A Memorial Day Memory Re-visited

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Today my brother Bob and sister-in-law Janice will drive to Indiantown Gap National Cemetery to lay flowers on Dad’s grave.

Protestant Service on Saipan led by my father, Kenneth Campbell Stewart, end of WWII.

Our father served as the Army Air Force chaplain for troops in the South Pacific before, during, and after the bombing of Tokyo. During Dad’s absence, my mother and I lived with my grandparents in Boston and South Paris, Maine, where Dad’s safe return was foremost in prayers before every meal.

I was three-and-a-half when Dad came home at the end of the war. The memory is clear as a bell. I watched as my father emerge from the B-29 bomber, walked down the ramp and across the tarmac at Boston’s Logan Airport. When he picked me up and took me in his arms, I reared back and asked “Are you really my Daddy?” “I am,” he said, “and I’m never going away again.”

All these years later, my hair has turned white, my skin is wrinkled, the world is mute without the hearing aids, my bones ache, and my head hurts most days. But I’m still the three year-old who felt the heavy weight of concern around my grandparents’ table listening for news from the South Pacific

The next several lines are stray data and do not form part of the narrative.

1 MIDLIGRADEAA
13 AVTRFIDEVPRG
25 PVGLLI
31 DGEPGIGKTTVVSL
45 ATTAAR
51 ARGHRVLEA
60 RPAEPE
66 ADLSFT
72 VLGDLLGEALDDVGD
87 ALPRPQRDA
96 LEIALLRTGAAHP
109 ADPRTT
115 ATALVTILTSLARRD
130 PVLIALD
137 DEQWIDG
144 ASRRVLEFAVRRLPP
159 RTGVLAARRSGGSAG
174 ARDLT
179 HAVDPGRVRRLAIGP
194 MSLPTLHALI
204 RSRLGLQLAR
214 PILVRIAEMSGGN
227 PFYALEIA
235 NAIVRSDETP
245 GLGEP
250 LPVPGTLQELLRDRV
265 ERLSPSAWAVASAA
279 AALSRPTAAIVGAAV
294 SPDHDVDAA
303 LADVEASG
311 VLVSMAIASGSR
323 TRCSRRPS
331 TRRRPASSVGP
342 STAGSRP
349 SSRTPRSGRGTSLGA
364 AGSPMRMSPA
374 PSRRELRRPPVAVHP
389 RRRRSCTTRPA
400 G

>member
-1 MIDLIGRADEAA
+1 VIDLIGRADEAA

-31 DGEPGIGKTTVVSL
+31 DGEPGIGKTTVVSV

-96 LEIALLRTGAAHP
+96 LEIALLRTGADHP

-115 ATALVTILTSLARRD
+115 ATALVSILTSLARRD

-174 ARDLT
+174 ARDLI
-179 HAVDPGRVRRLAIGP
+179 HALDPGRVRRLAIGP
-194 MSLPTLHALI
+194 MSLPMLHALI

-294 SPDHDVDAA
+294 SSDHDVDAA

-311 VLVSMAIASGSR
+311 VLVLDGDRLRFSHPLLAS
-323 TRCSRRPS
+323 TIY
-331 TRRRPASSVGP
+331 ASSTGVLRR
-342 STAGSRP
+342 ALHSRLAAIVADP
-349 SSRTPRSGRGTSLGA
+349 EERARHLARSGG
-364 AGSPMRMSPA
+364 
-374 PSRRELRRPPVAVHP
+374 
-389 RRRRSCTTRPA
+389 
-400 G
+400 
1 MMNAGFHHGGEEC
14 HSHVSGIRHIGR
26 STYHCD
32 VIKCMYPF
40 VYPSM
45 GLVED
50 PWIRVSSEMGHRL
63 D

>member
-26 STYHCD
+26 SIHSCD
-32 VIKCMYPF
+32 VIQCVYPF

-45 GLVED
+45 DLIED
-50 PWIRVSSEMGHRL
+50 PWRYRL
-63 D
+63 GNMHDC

It takes a lifetime for some memories to become clear. “Memorial Day and the Soldier’s Helmet,” published two years ago in Be Still! Departure from Collective Madness (2017 Wipf and Stock), offers a Memorial Day example.

Today I’m remembering again that night when the burly WWII Marine veteran unburdened himself of the locked box of hidden artifacts from the Japanese soldier he’d killed in hand-to-hand combat during the American invasion of Saipan. The ending of the story written just a few years ago is sorely incomplete.

So…today I observe Memorial Day by returning to the original sense of Memorial Day as a day to remember the fallen – ALL of them – but even more, a day to re-commit to ending the insanity of war itself. It’s a day when I remember the in-breaking of sacredness – three men in the living room – two live Americans and one Japanese – and pray for something better for us all.

Be Still! Departure from Collective Madness, p.12